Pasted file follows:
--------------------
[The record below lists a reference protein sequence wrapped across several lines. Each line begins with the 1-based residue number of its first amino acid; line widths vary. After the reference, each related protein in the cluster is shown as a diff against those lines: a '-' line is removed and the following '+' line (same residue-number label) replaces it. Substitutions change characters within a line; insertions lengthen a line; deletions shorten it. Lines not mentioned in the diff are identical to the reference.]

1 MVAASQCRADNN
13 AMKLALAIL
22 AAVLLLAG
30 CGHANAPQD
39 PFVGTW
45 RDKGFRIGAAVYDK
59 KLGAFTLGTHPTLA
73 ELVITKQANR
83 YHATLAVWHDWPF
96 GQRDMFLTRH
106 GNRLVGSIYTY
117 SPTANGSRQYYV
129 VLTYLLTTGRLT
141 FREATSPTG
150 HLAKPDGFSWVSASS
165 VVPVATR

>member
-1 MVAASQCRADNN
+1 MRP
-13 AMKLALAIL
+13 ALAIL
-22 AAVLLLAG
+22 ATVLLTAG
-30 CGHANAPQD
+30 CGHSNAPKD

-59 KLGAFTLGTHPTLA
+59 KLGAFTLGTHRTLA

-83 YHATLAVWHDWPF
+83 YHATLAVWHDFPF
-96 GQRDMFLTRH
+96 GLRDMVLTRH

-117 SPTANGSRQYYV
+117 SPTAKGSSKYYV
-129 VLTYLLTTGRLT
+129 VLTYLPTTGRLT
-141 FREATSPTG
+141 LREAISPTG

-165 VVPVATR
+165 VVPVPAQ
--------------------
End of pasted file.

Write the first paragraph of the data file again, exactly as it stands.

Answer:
[The record below lists a reference protein sequence wrapped across several lines. Each line begins with the 1-based residue number of its first amino acid; line widths vary. After the reference, each related protein in the cluster is shown as a diff against those lines: a '-' line is removed and the following '+' line (same residue-number label) replaces it. Substitutions change characters within a line; insertions lengthen a line; deletions shorten it. Lines not mentioned in the diff are identical to the reference.]